Net Worth Under Water $3.37 Million
Posted by Milton Griepp on April 2, 2018 @ 10:18 pm CT
Sales were down a third to $14.98 million in 2017 vs. $21.99 million in 2016. Wizard World did produce two fewer shows in 2017, 14 in 2017 vs. 16 in 2016, but there was also a big drop in revenue per show, $1.07 million per show in 2017 vs. $1.37 million per show in 2016.
The balance sheet is getting ugly; the company shows a negative net worth of $3.37 million as of the end of 2017. How does Wizard World have enough cash to operate? Both accounts payable (the money it owes other companies for services or good provided) and unearned revenue (money it owes attendees, exhibitors, sponsors, etc. for prepayments made for future shows) went up in 2017 despite declining volume. The total change in those liabilities was about $2.45 million, a hefty free loan from Wizard World’s customers and suppliers.
The difference between current liabilities and current assets is also sharply negative, producing a working capital deficit of $3.54 million at the end of the year, vs. having $2.86 million in working capital at the end of 2016.
Wizard World undertook a substantial cost-cutting campaign around the end of 2017, cutting corporate overhead by $2.2 million a year, and making changes that it says will cut its operating costs for its shows by a third.
A quarter ago, the company’s financial statements included a "going concern" opinion, meaning that there was significant doubt that it would be able to continue to operate (see "Another Big Loss For Wizard World"). That opinion has been removed in the annual report, primarily because of the cost-cutting moves. The company continues to assert that it can raise more money if it needs cash. Cash on hand was around $1.77 million at the end of the year.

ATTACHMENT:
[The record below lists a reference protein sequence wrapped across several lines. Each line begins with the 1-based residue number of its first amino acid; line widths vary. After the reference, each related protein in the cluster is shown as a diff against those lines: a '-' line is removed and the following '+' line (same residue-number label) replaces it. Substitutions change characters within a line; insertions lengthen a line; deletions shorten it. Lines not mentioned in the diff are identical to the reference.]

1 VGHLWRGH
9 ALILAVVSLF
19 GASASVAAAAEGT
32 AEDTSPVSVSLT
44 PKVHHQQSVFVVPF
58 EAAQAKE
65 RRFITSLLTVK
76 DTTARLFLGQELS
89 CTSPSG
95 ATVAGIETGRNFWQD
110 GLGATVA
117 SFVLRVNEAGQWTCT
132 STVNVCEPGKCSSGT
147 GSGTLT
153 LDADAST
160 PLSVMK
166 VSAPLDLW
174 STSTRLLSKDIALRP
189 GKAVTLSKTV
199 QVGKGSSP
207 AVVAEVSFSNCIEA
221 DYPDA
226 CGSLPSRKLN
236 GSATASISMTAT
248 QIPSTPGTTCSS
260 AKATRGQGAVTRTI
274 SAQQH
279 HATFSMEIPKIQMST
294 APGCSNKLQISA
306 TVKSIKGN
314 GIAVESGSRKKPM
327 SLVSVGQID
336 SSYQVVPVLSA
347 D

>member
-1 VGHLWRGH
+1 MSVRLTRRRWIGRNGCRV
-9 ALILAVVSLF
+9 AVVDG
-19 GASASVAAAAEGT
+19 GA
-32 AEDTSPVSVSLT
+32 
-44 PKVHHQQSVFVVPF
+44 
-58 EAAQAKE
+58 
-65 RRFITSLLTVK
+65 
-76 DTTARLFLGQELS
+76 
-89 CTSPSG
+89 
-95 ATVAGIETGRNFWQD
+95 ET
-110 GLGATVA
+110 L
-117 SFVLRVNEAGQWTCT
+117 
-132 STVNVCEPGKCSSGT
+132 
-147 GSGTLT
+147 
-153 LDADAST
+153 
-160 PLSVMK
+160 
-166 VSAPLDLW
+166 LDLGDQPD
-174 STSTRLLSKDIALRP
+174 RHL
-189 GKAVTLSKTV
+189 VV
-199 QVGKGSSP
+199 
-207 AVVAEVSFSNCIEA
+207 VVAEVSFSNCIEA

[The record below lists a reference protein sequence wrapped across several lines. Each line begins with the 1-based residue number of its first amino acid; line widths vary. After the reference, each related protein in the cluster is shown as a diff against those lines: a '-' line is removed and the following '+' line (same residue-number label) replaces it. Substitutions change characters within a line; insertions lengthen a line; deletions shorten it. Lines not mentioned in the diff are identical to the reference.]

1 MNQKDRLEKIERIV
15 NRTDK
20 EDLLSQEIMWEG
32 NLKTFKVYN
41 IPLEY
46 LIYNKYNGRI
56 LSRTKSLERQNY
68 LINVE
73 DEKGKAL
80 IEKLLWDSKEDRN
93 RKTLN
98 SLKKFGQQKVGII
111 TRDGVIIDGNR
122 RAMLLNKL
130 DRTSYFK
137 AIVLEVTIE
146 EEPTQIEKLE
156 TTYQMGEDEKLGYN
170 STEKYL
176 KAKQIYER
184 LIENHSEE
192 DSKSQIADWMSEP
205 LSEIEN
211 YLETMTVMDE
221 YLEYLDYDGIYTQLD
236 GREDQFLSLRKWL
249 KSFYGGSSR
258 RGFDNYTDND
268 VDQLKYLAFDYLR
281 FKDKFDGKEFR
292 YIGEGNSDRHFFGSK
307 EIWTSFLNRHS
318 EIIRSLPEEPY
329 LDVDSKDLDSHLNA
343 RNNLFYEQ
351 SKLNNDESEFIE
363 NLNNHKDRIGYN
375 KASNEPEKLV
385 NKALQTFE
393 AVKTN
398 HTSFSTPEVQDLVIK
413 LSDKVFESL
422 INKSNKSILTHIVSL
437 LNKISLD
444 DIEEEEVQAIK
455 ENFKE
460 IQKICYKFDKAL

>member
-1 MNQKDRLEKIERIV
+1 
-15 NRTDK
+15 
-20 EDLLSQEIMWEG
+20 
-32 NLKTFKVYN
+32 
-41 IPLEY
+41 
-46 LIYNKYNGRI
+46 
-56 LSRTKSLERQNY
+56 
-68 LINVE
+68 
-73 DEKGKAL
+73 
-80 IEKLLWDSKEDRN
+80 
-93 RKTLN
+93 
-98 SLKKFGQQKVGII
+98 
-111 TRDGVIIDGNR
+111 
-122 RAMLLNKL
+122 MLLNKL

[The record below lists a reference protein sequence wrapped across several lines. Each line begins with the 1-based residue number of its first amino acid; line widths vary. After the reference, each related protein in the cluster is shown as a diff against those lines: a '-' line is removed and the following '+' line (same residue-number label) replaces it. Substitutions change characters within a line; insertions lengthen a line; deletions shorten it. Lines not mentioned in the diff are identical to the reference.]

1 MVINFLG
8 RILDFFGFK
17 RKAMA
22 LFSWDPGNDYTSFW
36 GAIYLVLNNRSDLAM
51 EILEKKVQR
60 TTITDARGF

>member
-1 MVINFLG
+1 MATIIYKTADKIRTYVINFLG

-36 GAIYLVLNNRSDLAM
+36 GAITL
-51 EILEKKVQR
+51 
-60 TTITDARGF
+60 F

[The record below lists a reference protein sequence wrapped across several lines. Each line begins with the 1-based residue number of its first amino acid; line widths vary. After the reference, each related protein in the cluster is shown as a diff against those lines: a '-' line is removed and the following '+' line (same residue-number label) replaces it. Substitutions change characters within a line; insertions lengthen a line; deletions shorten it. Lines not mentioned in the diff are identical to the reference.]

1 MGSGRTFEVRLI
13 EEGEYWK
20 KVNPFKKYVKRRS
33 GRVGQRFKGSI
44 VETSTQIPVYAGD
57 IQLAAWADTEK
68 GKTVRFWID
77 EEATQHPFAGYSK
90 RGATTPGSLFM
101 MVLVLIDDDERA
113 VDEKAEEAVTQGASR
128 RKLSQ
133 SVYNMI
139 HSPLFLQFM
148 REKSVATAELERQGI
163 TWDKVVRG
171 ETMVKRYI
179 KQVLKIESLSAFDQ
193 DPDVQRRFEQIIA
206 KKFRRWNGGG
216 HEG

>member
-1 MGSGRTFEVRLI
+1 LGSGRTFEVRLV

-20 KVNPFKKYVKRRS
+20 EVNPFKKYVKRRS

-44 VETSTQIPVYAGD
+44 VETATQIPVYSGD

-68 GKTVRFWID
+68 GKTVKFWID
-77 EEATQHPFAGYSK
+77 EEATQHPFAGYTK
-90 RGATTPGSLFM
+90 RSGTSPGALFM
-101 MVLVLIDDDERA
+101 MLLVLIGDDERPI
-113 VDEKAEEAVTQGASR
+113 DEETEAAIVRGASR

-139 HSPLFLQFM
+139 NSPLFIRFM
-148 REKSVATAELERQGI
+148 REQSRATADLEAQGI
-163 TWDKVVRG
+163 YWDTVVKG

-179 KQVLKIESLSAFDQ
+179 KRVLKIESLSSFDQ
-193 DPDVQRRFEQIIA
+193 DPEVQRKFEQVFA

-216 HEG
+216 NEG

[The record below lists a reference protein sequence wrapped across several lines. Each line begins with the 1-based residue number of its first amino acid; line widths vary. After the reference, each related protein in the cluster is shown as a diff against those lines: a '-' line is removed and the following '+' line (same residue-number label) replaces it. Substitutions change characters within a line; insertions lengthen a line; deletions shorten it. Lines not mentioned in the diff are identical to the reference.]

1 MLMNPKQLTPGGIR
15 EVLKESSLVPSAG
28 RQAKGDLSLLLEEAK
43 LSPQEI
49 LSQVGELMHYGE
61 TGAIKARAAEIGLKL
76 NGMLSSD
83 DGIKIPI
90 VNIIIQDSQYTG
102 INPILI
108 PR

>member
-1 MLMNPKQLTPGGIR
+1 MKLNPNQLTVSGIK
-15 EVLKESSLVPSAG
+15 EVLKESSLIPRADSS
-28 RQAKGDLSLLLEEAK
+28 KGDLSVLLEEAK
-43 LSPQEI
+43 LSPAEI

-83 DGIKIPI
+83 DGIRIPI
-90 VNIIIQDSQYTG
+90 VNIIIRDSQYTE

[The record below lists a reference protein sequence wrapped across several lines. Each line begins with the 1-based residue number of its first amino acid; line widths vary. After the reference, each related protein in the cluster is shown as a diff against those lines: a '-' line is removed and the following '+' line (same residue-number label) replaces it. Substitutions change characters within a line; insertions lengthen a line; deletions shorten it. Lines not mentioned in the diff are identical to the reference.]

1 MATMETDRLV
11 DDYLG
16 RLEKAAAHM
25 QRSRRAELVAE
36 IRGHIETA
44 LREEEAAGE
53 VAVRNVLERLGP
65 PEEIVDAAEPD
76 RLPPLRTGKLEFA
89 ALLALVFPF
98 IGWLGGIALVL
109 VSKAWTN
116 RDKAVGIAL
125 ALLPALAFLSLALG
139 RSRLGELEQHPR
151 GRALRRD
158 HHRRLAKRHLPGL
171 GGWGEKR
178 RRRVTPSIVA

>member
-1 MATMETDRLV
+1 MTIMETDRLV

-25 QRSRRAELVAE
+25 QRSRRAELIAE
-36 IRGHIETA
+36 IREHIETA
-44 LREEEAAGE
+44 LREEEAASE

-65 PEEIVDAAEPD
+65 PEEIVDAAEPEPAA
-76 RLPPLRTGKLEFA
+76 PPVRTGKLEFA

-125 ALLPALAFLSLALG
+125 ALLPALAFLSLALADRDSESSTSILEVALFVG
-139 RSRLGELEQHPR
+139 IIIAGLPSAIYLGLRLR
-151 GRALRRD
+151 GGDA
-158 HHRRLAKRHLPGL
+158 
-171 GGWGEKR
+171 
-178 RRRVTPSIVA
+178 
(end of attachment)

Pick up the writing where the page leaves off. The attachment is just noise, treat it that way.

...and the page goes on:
Wizard World’s plans for 2018 include around 17 shows, including shows in new markets Boise, Idaho, Winston-Salem, North Carolina, and Montgomery, Alabama, all part of a strategy to produce more shows in smaller markets in the future.
The big question for 2018 will be whether Wizard World can keep people coming to its shows while spending less money to produce them. If so, it may be able to stabilize or improve its situation. If it can’t, the condition of its already-stretched balance sheet means that it will likely have to raise more cash to fund any losses.
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